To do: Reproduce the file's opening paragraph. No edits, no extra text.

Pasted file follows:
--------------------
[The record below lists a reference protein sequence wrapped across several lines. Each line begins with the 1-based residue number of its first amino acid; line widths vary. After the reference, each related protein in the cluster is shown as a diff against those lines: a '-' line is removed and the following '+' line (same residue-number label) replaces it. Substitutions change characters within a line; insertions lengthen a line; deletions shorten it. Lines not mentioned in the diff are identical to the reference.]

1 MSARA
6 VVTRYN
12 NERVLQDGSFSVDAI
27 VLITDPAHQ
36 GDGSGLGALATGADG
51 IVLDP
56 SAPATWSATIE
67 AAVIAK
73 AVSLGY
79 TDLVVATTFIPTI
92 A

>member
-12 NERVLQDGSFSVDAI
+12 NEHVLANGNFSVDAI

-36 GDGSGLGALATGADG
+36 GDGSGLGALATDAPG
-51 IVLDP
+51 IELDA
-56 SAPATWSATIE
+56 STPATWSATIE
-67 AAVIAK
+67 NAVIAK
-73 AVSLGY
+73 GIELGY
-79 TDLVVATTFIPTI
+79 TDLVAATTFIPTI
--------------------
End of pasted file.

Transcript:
[The record below lists a reference protein sequence wrapped across several lines. Each line begins with the 1-based residue number of its first amino acid; line widths vary. After the reference, each related protein in the cluster is shown as a diff against those lines: a '-' line is removed and the following '+' line (same residue-number label) replaces it. Substitutions change characters within a line; insertions lengthen a line; deletions shorten it. Lines not mentioned in the diff are identical to the reference.]